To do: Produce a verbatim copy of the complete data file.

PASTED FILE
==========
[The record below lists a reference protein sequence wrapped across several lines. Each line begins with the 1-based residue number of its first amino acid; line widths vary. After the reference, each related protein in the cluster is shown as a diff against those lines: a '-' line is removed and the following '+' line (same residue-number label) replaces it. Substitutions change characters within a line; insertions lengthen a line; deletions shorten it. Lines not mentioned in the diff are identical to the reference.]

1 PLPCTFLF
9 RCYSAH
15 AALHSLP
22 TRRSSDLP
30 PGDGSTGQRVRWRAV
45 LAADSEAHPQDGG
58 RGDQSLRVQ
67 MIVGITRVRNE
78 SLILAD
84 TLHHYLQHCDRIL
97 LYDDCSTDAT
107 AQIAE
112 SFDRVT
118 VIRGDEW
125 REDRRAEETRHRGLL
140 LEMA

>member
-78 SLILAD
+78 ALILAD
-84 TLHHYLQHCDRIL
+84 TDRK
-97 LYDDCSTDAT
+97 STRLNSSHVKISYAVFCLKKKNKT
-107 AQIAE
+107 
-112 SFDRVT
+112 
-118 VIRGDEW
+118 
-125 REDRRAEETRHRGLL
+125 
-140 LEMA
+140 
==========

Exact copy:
[The record below lists a reference protein sequence wrapped across several lines. Each line begins with the 1-based residue number of its first amino acid; line widths vary. After the reference, each related protein in the cluster is shown as a diff against those lines: a '-' line is removed and the following '+' line (same residue-number label) replaces it. Substitutions change characters within a line; insertions lengthen a line; deletions shorten it. Lines not mentioned in the diff are identical to the reference.]

1 PLPCTFLF
9 RCYSAH
15 AALHSLP
22 TRRSSDLP
30 PGDGSTGQRVRWRAV
45 LAADSEAHPQDGG
58 RGDQSLRVQ
67 MIVGITRVRNE
78 SLILAD
84 TLHHYLQHCDRIL
97 LYDDCSTDAT
107 AQIAE
112 SFDRVT
118 VIRGDEW
125 REDRRAEETRHRGLL
140 LEMA

>member
-78 SLILAD
+78 ALILAD
-84 TLHHYLQHCDRIL
+84 TDRK
-97 LYDDCSTDAT
+97 STRLNSSHVKISYAVFCLKKKNKT
-107 AQIAE
+107 
-112 SFDRVT
+112 
-118 VIRGDEW
+118 
-125 REDRRAEETRHRGLL
+125 
-140 LEMA
+140 